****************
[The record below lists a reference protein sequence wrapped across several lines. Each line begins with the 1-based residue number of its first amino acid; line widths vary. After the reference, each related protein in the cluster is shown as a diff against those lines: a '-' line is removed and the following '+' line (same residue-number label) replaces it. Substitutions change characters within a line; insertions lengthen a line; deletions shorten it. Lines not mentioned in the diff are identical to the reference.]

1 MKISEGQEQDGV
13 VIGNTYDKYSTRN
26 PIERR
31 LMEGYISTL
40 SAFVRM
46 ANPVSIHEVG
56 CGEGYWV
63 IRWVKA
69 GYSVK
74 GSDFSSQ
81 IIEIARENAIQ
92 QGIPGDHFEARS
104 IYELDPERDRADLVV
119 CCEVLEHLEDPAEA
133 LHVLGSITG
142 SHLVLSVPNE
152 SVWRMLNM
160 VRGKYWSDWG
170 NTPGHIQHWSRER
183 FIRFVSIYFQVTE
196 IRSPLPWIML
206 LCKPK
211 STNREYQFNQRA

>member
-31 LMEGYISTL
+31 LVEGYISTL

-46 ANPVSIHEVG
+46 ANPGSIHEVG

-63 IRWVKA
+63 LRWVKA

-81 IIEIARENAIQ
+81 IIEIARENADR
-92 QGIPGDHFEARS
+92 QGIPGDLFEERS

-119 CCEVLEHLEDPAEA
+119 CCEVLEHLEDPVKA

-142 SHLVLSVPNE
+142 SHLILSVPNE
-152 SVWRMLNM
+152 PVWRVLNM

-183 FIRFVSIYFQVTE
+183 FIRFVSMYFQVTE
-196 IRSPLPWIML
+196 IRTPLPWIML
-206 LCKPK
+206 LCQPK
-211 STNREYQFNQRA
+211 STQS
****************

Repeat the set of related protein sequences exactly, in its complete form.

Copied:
[The record below lists a reference protein sequence wrapped across several lines. Each line begins with the 1-based residue number of its first amino acid; line widths vary. After the reference, each related protein in the cluster is shown as a diff against those lines: a '-' line is removed and the following '+' line (same residue-number label) replaces it. Substitutions change characters within a line; insertions lengthen a line; deletions shorten it. Lines not mentioned in the diff are identical to the reference.]

1 MKISEGQEQDGV
13 VIGNTYDKYSTRN
26 PIERR
31 LMEGYISTL
40 SAFVRM
46 ANPVSIHEVG
56 CGEGYWV
63 IRWVKA
69 GYSVK
74 GSDFSSQ
81 IIEIARENAIQ
92 QGIPGDHFEARS
104 IYELDPERDRADLVV
119 CCEVLEHLEDPAEA
133 LHVLGSITG
142 SHLVLSVPNE
152 SVWRMLNM
160 VRGKYWSDWG
170 NTPGHIQHWSRER
183 FIRFVSIYFQVTE
196 IRSPLPWIML
206 LCKPK
211 STNREYQFNQRA

>member
-31 LMEGYISTL
+31 LVEGYISTL

-46 ANPVSIHEVG
+46 ANPGSIHEVG

-63 IRWVKA
+63 LRWVKA

-81 IIEIARENAIQ
+81 IIEIARENADR
-92 QGIPGDHFEARS
+92 QGIPGDLFEERS

-119 CCEVLEHLEDPAEA
+119 CCEVLEHLEDPVKA

-142 SHLVLSVPNE
+142 SHLILSVPNE
-152 SVWRMLNM
+152 PVWRVLNM

-183 FIRFVSIYFQVTE
+183 FIRFVSMYFQVTE
-196 IRSPLPWIML
+196 IRTPLPWIML
-206 LCKPK
+206 LCQPK
-211 STNREYQFNQRA
+211 STQS